On Feb 8, 4:27 pm, John Clark <johnkcl...@gmail.com> wrote: > On Wed, Feb 8, 2012 <peterdjo...@yahoo.com> wrote: > > Since it is predictable, it is deterministic > > Yes. > > > since it is determiniistic it is no free. > > Cannot comment because your definition of free will was nonsensical and the > problem seems to be more with the "free" part than the "will" part. I have > no problem with "will", it's a perfectly clear concept, but whenever > somebody hooks it up with the F word things turn into gibberish. > > > Feeling free is not being free. That was bait and switch. > > I know what it means to feel free, not knowing what I will do next; but I > don't know what you mean by "being free".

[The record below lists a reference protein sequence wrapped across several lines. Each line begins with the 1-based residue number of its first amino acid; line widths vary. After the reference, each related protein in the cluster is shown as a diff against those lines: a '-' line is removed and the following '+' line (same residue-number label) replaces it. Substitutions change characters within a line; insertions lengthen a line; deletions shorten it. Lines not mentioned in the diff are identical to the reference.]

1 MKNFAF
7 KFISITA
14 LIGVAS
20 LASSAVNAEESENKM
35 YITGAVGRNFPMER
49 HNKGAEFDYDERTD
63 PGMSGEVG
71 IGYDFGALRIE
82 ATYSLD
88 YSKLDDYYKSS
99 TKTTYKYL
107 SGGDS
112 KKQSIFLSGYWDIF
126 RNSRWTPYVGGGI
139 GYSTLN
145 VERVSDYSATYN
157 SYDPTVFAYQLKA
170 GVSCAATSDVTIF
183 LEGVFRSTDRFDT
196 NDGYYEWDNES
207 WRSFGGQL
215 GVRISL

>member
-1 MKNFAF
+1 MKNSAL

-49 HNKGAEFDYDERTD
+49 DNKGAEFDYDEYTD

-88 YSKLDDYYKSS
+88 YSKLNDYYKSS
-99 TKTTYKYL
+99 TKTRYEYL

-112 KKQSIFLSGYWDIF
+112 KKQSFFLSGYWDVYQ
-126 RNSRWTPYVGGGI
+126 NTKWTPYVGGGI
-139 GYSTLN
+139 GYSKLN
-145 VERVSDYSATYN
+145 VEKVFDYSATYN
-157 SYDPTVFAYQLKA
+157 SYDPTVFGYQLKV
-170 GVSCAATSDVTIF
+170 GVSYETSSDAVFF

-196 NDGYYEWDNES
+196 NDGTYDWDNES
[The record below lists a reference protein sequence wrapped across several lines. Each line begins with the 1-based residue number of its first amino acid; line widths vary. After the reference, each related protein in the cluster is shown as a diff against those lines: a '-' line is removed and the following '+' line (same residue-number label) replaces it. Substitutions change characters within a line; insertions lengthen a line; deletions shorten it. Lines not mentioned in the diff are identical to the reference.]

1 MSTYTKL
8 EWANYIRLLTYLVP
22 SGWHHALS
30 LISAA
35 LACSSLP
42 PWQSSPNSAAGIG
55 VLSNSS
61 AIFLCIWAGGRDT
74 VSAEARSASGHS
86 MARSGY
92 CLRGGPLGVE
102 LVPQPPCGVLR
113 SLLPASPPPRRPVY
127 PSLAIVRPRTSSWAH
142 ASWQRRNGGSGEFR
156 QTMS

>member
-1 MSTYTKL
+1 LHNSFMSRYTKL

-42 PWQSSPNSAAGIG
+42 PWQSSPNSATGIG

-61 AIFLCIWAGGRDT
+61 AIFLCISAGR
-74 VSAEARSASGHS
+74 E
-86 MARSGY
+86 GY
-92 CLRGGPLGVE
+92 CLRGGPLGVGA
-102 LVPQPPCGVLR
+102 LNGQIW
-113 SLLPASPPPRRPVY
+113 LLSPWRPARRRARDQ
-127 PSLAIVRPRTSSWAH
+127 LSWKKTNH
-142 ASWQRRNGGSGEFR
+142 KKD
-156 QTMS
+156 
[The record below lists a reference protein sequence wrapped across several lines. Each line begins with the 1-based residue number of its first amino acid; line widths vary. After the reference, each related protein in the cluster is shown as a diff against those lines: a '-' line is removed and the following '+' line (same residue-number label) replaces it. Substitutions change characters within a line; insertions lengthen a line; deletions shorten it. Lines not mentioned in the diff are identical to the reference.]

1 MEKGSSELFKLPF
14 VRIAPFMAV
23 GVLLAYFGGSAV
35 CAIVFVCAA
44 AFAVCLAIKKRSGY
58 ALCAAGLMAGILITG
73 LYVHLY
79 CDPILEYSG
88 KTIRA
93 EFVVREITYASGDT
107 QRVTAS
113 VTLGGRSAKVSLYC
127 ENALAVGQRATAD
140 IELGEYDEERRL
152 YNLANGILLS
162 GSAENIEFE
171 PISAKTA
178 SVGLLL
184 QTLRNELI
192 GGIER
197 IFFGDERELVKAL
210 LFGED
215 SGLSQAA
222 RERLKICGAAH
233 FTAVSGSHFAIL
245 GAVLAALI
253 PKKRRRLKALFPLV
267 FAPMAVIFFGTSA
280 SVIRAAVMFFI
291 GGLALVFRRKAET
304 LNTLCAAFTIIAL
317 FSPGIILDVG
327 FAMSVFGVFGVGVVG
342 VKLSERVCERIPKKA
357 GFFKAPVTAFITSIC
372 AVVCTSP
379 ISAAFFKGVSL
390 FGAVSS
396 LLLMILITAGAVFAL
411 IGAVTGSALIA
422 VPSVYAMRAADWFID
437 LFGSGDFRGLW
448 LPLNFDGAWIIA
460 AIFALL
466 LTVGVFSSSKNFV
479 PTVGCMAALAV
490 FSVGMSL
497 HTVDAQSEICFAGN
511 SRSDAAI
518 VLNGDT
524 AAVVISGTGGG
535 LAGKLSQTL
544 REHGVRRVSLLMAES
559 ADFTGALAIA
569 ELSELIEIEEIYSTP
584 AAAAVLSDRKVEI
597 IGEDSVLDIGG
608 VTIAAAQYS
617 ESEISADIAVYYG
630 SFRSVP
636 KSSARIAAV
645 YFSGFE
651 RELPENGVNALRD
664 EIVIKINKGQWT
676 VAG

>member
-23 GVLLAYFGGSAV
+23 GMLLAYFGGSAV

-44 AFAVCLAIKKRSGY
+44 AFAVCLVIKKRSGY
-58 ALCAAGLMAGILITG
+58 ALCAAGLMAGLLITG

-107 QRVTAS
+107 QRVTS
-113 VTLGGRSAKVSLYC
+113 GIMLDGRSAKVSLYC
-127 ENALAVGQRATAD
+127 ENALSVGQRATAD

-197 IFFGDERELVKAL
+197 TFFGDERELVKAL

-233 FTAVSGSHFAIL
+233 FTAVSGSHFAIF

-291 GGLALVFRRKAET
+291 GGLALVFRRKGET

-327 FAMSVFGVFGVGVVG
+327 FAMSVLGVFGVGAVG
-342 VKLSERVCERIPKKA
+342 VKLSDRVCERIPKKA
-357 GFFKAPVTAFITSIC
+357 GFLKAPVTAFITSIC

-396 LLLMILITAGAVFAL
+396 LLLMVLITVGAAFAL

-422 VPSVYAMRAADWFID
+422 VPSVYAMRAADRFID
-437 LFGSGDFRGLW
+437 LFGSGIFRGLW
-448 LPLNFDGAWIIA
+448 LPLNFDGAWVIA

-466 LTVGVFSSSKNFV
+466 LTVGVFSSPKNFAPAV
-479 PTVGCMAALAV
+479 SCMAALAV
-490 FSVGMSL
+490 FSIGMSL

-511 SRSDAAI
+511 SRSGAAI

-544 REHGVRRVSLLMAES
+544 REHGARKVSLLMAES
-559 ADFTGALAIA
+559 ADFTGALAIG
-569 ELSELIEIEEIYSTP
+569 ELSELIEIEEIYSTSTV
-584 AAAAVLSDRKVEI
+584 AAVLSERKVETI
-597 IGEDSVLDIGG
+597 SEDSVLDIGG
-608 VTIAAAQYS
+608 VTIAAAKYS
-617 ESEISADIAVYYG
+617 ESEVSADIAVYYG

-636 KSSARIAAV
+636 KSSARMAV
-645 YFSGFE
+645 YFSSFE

It means your actions are not determined by external forces (and a few other conditions). > >> To have any hope of free will making any sense you've got to turn > >> around our definition by 180 degrees. > > > You are confusing makign sense with agreeing with your prejudices. > > No, I'm talking about the difference between being self contradictory and > not being self contradictory. > It's not as if I disagree with your definition, it's not good enough to > allow disagreement, its gibberish. What is my defintion, IYO? I don't believe I've offered one in the current discussion. > > Indeterminism is compatible with doing things for reasons > > Bullshit. I can argue my point, not just swear. > > because reasons are final causes > > OK, but that "final cause" happened for a reason or it did not happen for a > reason a Meaning it was caused or uncased. But an uncaused aim or goal still counts as a reason, because it is an answer to the question "what did you do that for". However, only a very select group of entities can answer such questions. so most causes are not reasons. >and if the name is appropriate and it really is final That's not what "final" means in context. Read yer Aristotle. > then there are > no more causes in the chain and the final cause happened for no reason. In > other words the final cause was random. > > >whereas indeterminism only means lack of efficient causes. > > All that means is that the efficient cause and the final cause are the same > thing; Nope. You have misunderstood "final cause". > if the chain of "what causes that?" is not infinite (and there is no > logical reason it couldn't be) then eventually you will always find a case > where the efficient cause is the final cause. > > > Causes are not reasons. > > Yes, one has 6 letters and the other has 7. > > John K Clark -- You received this message because you are subscribed to the Google Groups "Everything List" group. To post to this group, send email to email@example.com. To unsubscribe from this group, send email to everything-list+unsubscr...@googlegroups.com. For more options, visit this group at http://groups.google.com/group/everything-list?hl=en.